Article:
Chris Hibbard from the Zoo Aquarium Association (Australiasia) spoke of the need to put the dwindling numbers of Cassowaries in the spotlight as “by comparison, they are actually fewer in number than the Giant Panda, of which there is great awareness and support for its survival around the globe”.

Will Meikle from WILD LIFE Sydney Zoo spoke of the role zoos play in helping to bring Endangered species to the public’s attention, before joining Jennifer and Chris to unveil the newly created signage that will be displayed in 19 partner zoos nationwide from early April.

While the species focus of the campaign may seem like a departure from Rainforest Rescue’s traditional preservation and restoration activities, this magnificent keystone species is a ‘rainforest ambassador’. If we don’t protect its rainforest habitat, there will be no Cassowaries and vice versa, for without the unique role the Cassowary plays in dispersing more than 180 rainforest seeds, the very future of the rainforest will be compromised.

A new website has been created especially for the campaign. In addition to a wealth of information about the Southern Cassowary and the threats it currently faces, it also provides information about Rainforest Rescue’s conservation projects and how you can help, which will be regularly updated via news articles. See more at: www.savethecassowary.org.au  

Rainforest Rescue and our partners invite you to help save this ‘living dinosaur’ by getting to know the Cassowary, understand its vital importance in nature and support Rainforest Rescue’s cassowary conservation initiatives including habitat protection through land buy-back; restoration of vital habitat and corridors; Garners Beach Cassowary rehabilitation centre; and the undertaking of further scientific research.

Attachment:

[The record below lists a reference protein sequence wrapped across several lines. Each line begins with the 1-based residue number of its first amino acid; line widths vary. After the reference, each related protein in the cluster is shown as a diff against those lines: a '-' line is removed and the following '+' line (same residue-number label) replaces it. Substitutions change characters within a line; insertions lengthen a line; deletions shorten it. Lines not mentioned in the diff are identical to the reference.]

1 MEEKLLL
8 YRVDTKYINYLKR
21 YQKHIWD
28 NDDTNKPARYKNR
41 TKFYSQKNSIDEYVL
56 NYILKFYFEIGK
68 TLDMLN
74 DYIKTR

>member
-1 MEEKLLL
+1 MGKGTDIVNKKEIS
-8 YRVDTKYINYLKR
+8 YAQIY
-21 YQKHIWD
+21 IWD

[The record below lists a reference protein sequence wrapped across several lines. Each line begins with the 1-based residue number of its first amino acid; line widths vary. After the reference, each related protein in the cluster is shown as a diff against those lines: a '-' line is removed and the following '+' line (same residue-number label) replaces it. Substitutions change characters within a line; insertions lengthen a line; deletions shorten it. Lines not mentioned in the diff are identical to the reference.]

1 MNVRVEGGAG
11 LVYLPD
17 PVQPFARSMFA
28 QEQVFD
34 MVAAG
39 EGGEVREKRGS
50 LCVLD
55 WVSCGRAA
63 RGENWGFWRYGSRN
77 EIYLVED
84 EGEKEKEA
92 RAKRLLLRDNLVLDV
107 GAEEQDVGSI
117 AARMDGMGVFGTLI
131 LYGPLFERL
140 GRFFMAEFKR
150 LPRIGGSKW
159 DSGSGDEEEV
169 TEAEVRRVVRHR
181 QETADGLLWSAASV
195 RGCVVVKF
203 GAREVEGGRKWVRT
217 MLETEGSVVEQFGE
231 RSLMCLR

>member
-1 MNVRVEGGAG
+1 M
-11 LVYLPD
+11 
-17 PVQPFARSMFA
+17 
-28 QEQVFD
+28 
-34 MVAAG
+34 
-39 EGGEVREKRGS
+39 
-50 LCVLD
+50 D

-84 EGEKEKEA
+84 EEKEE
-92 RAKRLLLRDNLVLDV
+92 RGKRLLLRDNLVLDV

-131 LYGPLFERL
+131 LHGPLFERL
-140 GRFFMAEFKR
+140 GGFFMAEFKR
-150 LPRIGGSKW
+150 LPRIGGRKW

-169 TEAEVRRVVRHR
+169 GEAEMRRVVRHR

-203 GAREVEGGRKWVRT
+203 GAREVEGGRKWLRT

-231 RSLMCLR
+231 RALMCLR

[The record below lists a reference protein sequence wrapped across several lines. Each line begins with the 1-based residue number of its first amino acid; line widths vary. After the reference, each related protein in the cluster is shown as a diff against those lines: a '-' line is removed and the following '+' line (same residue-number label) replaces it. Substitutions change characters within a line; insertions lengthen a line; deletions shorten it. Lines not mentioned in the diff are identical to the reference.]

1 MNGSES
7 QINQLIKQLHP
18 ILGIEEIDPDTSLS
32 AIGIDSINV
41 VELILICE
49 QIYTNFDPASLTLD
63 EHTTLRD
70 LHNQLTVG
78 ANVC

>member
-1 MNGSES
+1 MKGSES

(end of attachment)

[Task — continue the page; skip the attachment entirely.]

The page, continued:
Speakers at the campaign launch
Speakers at the campaign launch
New art cup from business partner BioPak
New art cup from business partner BioPak

Links:

Save the Cassowary
Save the Cassowary

Dear Friend & Supporter,

One of the most ancient of all creatures to inhabit the Wet Tropics of Queensland is the Endangered Southern Cassowary. As a 'keystone species' the Cassowary's role is pivotal in preserving the rainforest and its unique plants and animals. Yet, It's estimated that fewer than 1,000 birds remain.

The Southern Cassowary has been the Wet Tropics' 'rainforest gardener' for virtually its entire existence, and is the major seed disperser of around 150 plant species. Around 70 to 100 of these plants depend entirely on the Cassowary to disperse their seeds, maintaining the rainforest's rich biodiversity.

With so few birds left in the wild, we must act now to help save the Endangered Southern Cassowary. If it becomes extinct, we stand to lose not just one of Australia's most iconic animal species, but also the Wet Tropics - including the magnificient Daintree Rainforest - as we know it.

Please make a donation by Tuesday 31st December to help protect and restore critical Cassowary habitat and assist with conservation efforts.